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Stress Amplifies, Beta-Blockers Slow, Malignant Skin Cancer


Norepinephrine: Image from WikipediaNorepinephrine: Image from WikipediaIn the third of a series of studies linking stress hormones and cancer, medical researchers at Ohio State University found that stress amplifies the progression of malignant melanoma, particularly in advanced and aggressive melanomas.

Malignant melanoma is the most serious of three types of skin tumors - the other two types are basil cell and sqaumous cell carcinomas. Researchers from Ohio State University's Institute for Behavioral Medicine Research (IBMR), Eric V. Yang and Ronald Glaser, looked at the effects of a stress hormone on three different types of proteins released by the melanoma cells - 1) vascular endothelial growth factor (VEGF); 2) Interleukin-6 and; 3) Interleukin-8 - all proteins active in the growth of tumors.

The stress hormone introduced to the three proteins was norepinephrine, commonly called the "flight or fight" hormone, a physiological release stimulated by the presence of physical or psychological danger or fear. If there is no physical way of reducing the norepinephrine hormone, as in fighting or running, the norepinephrine may cause a sustained rise in blood pressure, which can be damaging to several types of cells in the body.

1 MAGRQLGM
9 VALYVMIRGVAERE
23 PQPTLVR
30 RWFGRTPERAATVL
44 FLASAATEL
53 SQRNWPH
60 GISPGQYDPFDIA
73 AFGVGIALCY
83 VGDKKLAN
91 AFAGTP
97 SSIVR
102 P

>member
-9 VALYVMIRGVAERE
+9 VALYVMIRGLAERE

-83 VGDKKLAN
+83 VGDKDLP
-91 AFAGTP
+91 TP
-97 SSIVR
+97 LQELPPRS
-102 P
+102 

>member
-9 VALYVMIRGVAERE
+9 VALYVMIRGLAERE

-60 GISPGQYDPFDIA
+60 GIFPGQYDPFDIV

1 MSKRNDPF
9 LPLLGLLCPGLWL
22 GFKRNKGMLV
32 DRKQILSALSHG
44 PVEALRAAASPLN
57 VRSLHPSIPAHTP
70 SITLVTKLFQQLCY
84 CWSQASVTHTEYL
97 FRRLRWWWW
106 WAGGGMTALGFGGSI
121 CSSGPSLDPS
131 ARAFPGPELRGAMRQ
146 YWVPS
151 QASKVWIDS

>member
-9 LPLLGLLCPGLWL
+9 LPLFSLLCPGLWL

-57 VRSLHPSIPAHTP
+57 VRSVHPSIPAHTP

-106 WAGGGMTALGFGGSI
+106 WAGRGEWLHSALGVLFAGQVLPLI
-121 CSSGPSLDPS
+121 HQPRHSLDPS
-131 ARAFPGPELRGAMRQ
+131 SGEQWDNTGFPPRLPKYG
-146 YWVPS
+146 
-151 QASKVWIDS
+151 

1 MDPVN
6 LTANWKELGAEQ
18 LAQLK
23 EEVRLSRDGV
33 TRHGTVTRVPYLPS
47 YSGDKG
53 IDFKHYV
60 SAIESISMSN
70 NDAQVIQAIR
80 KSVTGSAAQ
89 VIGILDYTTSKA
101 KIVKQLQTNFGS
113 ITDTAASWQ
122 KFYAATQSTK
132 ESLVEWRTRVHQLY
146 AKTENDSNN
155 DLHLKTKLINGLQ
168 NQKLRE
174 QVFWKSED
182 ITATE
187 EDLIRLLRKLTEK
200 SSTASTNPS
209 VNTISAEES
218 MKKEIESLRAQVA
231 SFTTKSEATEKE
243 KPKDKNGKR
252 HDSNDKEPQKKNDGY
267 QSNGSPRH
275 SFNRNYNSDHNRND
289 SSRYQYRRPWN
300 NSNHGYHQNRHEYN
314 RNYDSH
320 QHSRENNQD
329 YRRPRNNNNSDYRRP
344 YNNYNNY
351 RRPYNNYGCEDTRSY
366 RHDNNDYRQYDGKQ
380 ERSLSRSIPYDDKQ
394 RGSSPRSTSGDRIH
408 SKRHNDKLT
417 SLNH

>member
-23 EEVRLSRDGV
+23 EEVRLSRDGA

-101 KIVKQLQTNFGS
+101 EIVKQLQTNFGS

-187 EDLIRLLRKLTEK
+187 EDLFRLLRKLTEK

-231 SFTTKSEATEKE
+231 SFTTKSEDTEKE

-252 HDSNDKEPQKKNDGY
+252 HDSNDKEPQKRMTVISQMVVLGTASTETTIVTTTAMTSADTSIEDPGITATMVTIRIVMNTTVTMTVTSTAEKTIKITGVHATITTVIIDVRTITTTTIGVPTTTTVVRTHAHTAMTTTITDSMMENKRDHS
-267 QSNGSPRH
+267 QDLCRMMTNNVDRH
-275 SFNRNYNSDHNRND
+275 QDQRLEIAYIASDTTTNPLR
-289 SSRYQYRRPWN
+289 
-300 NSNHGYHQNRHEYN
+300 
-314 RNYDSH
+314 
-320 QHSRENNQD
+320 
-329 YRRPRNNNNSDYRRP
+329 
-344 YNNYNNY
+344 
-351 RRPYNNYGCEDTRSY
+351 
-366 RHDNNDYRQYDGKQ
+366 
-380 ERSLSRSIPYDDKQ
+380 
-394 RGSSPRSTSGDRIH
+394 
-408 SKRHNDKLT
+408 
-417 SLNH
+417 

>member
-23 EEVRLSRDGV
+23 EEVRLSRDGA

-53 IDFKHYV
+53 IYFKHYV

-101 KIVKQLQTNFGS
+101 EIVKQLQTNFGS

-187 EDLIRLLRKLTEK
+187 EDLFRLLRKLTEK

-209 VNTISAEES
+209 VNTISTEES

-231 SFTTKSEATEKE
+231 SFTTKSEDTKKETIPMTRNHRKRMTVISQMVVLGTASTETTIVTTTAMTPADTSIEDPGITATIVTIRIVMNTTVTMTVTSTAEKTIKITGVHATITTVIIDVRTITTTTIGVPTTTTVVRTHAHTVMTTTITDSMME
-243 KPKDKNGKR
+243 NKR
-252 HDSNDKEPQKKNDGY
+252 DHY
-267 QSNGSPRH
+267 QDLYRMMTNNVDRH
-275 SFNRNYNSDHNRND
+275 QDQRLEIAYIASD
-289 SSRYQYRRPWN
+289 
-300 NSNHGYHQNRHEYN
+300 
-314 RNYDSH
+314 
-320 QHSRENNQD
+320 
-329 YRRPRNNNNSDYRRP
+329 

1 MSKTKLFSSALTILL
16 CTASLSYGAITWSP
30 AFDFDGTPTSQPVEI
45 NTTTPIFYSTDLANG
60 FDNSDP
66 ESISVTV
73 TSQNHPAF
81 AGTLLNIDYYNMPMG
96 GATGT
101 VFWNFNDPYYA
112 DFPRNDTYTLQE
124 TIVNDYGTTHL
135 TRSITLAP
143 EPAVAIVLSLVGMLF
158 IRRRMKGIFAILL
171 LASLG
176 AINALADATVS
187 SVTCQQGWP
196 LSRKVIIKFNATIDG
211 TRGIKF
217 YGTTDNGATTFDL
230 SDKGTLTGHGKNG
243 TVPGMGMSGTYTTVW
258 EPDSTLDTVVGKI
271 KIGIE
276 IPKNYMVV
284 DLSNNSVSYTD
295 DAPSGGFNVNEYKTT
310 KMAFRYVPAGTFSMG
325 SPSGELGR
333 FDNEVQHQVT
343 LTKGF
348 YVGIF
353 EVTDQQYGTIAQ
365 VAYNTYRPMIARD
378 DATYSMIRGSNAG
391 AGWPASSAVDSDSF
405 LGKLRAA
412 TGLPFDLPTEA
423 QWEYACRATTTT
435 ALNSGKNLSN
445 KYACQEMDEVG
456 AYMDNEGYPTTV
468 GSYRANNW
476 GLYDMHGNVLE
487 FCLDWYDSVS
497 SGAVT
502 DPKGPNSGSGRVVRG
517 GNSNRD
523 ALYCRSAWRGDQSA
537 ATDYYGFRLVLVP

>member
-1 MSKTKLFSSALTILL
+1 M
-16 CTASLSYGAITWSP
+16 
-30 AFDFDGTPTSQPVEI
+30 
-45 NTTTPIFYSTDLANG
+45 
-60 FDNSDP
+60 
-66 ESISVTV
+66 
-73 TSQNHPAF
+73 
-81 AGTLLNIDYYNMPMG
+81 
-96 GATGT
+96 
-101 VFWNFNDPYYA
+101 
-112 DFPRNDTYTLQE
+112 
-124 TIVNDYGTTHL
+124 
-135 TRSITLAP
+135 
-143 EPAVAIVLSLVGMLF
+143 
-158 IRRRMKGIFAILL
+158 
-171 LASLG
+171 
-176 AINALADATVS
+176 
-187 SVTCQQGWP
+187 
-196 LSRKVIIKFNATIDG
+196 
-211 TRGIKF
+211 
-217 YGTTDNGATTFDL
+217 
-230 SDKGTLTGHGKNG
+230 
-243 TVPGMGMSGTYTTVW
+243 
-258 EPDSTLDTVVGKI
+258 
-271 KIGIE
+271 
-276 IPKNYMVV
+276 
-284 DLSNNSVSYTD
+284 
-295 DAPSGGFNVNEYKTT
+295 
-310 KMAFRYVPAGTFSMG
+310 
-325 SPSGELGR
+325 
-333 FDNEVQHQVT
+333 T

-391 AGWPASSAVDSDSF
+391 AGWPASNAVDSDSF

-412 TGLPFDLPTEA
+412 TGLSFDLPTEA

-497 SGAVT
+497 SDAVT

Three malignant tumor cell lines were introduced to the norepinephrine and all three showed increases in levels expressed, particularly in the most advanced line, which showed a 2,000 percent increase in levels of IL-6. Yang and Glaser found that the norepinephrine binds to receptors on the surface of cancer cells and stimulates the release of the proteins that support tumor growth.

In a second phase of the study, Yang and Glaser introduced blood pressure medicine, commonly called "beta-blockers," to the cells in all three cell lines. Results of this phase indicated that the beta blockers did bind to the cells and were effective at lowering the production of the cancer supporting proteins.

What do these findings mean for patients with malignant melanoma? Obviously, they must do everything they can to reduce their stress levels, but that commonly prescribed blood pressure medication may help slow the progression of tumor growth, particularly during the most aggressive stages of the cancer.

 

via Science Daily

 

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